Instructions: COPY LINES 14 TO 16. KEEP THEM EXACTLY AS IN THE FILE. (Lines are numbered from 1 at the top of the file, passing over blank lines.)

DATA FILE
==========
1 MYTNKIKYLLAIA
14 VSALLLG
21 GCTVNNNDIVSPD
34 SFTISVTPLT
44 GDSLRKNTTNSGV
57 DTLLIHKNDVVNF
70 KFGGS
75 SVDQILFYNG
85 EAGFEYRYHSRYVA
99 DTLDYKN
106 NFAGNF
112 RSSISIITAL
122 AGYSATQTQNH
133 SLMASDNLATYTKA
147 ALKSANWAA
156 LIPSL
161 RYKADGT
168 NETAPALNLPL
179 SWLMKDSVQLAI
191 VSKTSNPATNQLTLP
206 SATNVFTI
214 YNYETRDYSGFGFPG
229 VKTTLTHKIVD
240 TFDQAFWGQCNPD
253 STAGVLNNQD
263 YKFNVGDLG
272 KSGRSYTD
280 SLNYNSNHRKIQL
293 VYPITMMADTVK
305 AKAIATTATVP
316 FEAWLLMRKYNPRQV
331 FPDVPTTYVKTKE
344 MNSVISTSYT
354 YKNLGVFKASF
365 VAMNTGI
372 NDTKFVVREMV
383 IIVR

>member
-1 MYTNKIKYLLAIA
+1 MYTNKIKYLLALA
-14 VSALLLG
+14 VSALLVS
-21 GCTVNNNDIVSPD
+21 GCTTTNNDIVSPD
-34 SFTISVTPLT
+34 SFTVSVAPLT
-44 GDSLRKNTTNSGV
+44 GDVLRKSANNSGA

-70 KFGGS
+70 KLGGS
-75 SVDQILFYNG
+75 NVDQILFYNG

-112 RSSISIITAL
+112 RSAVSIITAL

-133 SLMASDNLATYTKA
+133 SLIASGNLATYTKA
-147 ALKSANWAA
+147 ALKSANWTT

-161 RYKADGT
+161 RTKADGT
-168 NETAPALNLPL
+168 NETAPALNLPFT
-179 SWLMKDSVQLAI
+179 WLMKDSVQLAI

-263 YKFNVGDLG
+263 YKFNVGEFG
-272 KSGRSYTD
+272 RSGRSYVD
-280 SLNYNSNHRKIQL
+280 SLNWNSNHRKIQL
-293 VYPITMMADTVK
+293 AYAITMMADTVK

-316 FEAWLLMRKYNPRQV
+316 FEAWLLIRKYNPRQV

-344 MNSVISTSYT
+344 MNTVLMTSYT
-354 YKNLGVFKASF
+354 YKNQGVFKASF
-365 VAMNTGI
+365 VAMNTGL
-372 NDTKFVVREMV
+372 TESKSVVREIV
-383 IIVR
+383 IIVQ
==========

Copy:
133 SLMASDNLATYTKA
147 ALKSANWAA
156 LIPSL